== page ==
In March, a passenger who forced a Perth to Brisbane flight to return after he mixed anxiety medication Xanax with alcohol was ordered to pay $25,700 in fines and reparations to Qantas.
On that flight, in July last year, 39-year-old Luke Taylor was aggressive towards Qantas crew when he was told he could not drink alcohol unless it was supplied by staff.
However, Saturday’s disruption was far costlier because passengers had to be put up in hotels after the Boeing 787 plane was grounded for 12 hours until the crew had the required rest period. On the nonstop service to London, there is only a 90-minute buffer of duty time before the flight and cabin crew exceed their maximum work hours.
The two-hour return to Perth meant that the flight could not resume until midday on Sunday.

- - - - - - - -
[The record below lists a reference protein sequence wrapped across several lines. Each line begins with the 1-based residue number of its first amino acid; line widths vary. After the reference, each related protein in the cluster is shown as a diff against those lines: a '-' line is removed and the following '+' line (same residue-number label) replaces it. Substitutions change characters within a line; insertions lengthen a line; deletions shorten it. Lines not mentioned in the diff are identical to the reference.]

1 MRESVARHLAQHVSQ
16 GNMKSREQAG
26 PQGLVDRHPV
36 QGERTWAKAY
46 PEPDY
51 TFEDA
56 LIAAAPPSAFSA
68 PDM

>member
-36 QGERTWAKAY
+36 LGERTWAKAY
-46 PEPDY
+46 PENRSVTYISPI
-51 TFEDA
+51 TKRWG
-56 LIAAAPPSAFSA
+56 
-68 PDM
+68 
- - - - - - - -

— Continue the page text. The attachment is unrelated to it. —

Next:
The decision to return to Perth was made by the captain, who would have considered a range of factors.
Foremost in his mind would have been the welfare and safety of the passengers.
The captain is likely to have decided that while the passenger had been restrained, he may have been a danger to the flight.
It could be argued by some that the flight could have continued and the passenger dropped off en route at Colombo or Mumbai.
However, the medical condition of the passenger was also likely to have been an issue to consider.
And these airports are not on the Qantas network, meaning there is no local support in place.
If the plane then had a technical issue or there was a longer than anticipated delay on the ground, the disruption to passengers would have been greater. In some cases where a plane has been forced to land at a remote location, the disruption has lasted for days. The cost of the delay is magnified by the tight schedule of the Boeing 787 service, which connects Los Angeles, Melbourne, Perth and London.
With Saturday’s delay, Qantas has had to reschedule a host of flights and operate extra Airbus A330s between Perth and Melbourne to help make up time.
This article originally appeared on PerthNow.